Birding, brunch and a boost for the wilderness |

Birding, brunch and a boost for the wilderness

Carolyn Pope
Carolyn Pope/Special to the Daily

“A thing is right when it tends to preserve the integrity, stability and beauty of our biotic community,” said Aldo Leopold, author of “Sand County Almanac.”On Sept. 3, 1964, the U.S. Congress an set forth the Wilderness Act, defining wilderness as:”A wilderness, in contrast with those areas where man and his own works dominate the landscape, is hereby recognized as an area where the earth and its community of life are untrammeled by man, where man himself is a visitor who does not remain. “An area of wilderness is further defined to mean in this Act an area of undeveloped Federal land retaining its primeval character and influence, without permanent improvements or human habitation, which is protected and managed so as to preserve its natural conditions and which (1) generally appears to have been affected primarily by the forces of nature, with the imprint of man’s work substantially unnoticeable; (2) has outstanding opportunities for solitude or a primitive and unconfined type of recreation; (3) has at least five thousand acres of land or is of sufficient size as to make practicable its preservation and use in an unimpaired condition; and (4) may also contain ecological, geological, or other features of scientific, educational, scenic or historical value.”It’s been 40 years since the act was written and less than 10 years since Kim Langmaid founded the Gore Range Natural Science School. One of the school’s goals is “Aspiring Stewardship,” which attempts to encourage residents to manage lives and property with proper regard to the rights of others.

“Others” in this sense includes those beyond human scope – nature, animals, our land and our environment.Chelsea Smasal of St. Louis is a 9-year-old veteran of Gore Range Natural Science School, and through her classes at there has truly become a steward of the environment. From sieving for water bugs to building a beaver dam, the gal knows her dirt.”It’s fun and you learn stuff,” she said. “It’s really hard to build a beaver dam. You’ve got to be really careful not to squash through the layers of mud.”But quashing through layers of mud is only the top of the proverbial beaver dam. From snowmobiles damaging deeper layers of snow, trapping pocket gophers, destroying undergrowth and scavenging some antlers and bones that take away much needed calcium from the animals that gnaw on them, it’s the little things that can make a big dent in the wilderness.The Gore Range Natural Science School offers 15,000 residents and guests short, interpretive courses, as well as adult and youth programs. Also included in their programs are the “Ed-venture” programs for donors who give at least $1,000.00 per year. Each time I have the opportunity to join in on one of these programs I am astounded how much I learn – even for a native Colorado girl. The most recent “ed-venture” I joined was “Birding and Brunch” at the Knapp Ranch, underwritten by Woody and Mimi Stockwell.Guests were led through the extensive natural area around the Knapp Ranch, and though birds were not being totally cooperative that morning, the area provides abundant resources for learning about the world around us.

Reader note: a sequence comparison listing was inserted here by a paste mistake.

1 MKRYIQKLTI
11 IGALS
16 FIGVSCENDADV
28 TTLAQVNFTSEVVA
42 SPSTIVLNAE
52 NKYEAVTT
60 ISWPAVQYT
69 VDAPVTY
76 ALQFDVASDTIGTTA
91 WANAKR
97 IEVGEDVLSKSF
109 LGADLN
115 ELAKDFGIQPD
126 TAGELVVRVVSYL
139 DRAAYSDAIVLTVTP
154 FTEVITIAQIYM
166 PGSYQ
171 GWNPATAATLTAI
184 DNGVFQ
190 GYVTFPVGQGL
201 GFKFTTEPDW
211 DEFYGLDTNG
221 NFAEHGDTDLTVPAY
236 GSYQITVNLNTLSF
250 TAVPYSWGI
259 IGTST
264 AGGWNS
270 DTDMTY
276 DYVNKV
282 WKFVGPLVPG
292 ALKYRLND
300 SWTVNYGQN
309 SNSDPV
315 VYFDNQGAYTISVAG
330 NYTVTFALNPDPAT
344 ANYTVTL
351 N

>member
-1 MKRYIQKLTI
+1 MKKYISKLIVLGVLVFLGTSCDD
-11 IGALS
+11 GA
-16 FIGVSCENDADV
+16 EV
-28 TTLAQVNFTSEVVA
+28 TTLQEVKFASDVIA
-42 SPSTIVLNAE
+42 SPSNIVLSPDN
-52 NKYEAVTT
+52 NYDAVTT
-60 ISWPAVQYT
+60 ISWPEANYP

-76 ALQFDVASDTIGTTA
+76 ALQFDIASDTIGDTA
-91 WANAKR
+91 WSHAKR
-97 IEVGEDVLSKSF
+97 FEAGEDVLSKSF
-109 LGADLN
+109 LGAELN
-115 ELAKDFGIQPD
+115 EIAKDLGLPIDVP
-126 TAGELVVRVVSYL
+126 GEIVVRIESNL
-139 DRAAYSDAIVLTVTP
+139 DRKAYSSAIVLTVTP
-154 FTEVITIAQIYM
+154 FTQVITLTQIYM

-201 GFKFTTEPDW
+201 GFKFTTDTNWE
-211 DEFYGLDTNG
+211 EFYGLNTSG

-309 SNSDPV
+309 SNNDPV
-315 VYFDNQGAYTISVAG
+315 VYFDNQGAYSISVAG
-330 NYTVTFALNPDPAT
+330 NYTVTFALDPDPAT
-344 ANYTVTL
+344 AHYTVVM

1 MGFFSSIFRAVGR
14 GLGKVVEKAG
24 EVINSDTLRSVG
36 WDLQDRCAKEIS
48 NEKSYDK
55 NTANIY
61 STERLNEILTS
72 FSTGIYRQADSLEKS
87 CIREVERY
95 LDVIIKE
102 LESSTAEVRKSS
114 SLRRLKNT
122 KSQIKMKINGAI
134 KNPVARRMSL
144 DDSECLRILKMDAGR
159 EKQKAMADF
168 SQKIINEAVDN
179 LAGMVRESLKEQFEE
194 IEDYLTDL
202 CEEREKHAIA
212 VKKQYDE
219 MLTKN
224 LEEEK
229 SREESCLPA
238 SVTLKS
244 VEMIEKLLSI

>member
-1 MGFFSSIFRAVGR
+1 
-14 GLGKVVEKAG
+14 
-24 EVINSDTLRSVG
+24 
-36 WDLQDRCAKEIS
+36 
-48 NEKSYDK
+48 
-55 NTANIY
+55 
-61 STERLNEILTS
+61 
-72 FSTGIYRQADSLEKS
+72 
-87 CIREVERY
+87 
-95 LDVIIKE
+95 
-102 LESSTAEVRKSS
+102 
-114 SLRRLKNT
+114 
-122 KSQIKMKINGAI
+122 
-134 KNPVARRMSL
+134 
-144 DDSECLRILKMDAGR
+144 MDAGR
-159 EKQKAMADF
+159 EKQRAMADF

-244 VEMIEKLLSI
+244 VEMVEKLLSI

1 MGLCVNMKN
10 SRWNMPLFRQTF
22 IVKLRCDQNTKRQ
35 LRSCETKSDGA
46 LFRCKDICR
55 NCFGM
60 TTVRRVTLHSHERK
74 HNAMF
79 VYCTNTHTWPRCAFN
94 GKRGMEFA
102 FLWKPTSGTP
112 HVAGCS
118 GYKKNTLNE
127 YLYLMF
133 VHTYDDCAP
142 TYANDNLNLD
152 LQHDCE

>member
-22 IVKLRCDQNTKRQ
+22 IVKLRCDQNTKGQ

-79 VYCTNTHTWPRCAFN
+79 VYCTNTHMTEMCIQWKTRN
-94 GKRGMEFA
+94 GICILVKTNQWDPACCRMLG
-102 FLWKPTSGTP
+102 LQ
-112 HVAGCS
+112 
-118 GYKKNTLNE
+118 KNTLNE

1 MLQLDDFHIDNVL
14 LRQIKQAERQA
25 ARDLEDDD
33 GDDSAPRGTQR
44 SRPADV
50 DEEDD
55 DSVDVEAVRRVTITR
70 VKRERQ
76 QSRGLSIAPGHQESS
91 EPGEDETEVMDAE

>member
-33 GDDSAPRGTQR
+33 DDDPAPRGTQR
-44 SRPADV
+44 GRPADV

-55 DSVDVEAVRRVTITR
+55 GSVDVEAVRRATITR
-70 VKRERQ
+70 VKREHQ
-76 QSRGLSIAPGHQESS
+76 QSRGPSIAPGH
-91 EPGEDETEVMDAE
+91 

For example, did you know that birds have at least four different chirps? They can indicate the bird is happy, afraid, looking for a mate or merely being territorial.If you want to make a difference through Gore Range Natural Science School, donations are, of course welcome. But if time is your preferred way to give back, there is a newly formed volunteer group called “Just for GRNSS” – which, playing on its acronym, the school pronounces “Just for Grins.” Created in part by Montine Hansl, volunteers from all ages are welcomed – and needed.”Traditionally, women tend to be the volunteers, but we want this organization to be comprised of all the people in the valley who are concerned about its future,” she said.No doubt, it’s time to enrich and diversify the perception of our valley so it’s seen as more than a “playground for the privileged,” – a place where residents and guests can gain a new set of eyes and experiences to take with them throughout their lives.

==========================================To learn moreThose interested in volunteering with the Gore Range Natural Science School can attend an open house from 5:30 p.m. to 7 p.m., Wednesday at the Avon Pubic Library. Details regarding volunteer opportunities will be shared, including field chaperones and photographers, summer markets, marketing and outreach. Call 827-9725, ext. 13, for more information.==========================================

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